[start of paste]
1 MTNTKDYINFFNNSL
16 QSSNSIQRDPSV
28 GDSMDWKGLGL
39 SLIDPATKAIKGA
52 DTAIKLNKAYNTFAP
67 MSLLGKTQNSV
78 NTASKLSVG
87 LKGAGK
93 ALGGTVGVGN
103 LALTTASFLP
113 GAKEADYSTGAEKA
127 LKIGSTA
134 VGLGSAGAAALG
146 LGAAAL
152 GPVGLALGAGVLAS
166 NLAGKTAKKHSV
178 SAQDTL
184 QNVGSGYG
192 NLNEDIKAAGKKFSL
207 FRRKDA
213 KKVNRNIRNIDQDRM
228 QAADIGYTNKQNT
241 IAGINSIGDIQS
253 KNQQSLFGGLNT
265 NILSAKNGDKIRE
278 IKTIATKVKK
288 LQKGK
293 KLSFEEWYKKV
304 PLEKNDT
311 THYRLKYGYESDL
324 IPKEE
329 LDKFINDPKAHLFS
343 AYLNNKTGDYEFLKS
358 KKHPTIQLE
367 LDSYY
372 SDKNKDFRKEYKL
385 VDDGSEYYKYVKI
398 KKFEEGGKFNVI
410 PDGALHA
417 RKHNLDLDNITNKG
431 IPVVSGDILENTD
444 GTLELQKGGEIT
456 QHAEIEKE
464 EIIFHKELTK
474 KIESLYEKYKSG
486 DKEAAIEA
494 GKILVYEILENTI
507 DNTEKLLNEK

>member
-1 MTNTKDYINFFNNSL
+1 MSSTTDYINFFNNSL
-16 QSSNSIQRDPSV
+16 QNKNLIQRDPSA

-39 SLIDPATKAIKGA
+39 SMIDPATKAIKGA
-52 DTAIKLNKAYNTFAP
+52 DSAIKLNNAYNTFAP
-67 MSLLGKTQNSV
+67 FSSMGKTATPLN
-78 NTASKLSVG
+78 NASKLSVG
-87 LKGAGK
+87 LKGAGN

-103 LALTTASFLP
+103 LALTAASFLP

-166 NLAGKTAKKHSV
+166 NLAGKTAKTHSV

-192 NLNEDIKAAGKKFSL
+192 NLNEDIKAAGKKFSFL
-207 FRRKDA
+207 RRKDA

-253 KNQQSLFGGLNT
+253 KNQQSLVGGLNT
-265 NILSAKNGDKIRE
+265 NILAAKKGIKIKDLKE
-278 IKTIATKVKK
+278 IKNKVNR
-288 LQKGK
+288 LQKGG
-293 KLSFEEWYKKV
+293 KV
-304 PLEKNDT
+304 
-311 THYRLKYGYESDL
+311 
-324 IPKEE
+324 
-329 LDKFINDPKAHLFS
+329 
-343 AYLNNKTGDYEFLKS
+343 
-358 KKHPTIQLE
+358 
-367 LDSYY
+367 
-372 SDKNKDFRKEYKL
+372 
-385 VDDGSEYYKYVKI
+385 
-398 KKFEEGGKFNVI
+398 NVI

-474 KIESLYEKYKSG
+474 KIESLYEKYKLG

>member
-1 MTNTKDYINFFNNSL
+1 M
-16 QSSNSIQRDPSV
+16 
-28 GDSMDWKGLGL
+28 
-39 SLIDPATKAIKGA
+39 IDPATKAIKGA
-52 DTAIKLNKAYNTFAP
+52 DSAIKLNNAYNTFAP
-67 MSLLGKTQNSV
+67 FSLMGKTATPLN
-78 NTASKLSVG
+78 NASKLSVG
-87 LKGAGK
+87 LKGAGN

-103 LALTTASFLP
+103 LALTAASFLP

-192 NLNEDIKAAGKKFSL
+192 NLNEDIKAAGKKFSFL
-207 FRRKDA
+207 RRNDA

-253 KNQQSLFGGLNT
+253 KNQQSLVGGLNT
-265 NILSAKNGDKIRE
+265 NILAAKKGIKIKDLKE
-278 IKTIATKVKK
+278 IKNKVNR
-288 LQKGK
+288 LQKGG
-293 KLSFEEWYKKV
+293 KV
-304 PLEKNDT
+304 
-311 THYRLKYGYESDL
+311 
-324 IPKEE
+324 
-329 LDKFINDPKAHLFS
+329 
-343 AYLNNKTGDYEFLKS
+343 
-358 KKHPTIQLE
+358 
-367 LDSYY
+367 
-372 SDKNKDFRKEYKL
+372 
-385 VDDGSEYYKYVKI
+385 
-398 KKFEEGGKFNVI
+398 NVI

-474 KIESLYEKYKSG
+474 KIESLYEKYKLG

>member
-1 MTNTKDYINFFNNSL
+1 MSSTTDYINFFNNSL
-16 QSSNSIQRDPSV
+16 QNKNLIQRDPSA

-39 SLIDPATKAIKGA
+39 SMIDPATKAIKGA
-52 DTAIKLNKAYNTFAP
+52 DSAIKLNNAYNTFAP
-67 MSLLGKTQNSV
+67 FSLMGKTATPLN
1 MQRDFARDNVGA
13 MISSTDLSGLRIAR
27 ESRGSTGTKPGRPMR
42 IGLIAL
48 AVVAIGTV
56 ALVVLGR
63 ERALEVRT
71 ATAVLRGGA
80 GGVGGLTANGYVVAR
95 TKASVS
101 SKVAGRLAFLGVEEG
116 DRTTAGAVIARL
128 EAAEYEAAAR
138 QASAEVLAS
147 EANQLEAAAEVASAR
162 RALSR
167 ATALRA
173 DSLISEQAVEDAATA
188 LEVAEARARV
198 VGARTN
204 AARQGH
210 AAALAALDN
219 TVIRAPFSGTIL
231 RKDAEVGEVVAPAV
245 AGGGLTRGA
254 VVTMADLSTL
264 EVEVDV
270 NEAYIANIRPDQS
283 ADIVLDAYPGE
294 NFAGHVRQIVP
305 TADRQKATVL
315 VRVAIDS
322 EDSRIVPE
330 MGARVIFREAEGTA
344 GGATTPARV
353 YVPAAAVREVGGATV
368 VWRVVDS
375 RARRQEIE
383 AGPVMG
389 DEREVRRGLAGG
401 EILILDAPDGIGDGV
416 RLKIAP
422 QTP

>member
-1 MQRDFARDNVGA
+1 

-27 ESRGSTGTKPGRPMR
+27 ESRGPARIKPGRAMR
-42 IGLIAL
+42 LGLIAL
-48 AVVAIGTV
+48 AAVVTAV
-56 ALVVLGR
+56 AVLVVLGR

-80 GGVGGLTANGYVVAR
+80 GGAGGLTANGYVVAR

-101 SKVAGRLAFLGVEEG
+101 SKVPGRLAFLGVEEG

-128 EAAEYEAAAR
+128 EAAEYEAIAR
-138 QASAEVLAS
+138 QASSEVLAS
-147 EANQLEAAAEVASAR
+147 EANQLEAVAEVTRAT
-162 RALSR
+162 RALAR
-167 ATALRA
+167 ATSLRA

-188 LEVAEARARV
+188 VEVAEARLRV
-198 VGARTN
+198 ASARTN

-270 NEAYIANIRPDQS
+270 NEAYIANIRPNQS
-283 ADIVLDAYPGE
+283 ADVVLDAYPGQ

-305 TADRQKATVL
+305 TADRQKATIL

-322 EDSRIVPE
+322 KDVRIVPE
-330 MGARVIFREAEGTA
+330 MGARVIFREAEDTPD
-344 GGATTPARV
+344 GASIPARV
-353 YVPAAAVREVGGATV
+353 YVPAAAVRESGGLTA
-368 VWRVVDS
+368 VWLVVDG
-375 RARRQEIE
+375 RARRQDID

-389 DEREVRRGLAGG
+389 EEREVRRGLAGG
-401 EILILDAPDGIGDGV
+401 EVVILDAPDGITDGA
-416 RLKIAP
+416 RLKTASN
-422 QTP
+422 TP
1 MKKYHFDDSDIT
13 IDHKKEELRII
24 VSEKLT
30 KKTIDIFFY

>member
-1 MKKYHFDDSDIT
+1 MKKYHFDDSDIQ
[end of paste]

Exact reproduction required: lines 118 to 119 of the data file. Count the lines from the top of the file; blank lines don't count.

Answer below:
+78 NASKLSVG
-87 LKGAGK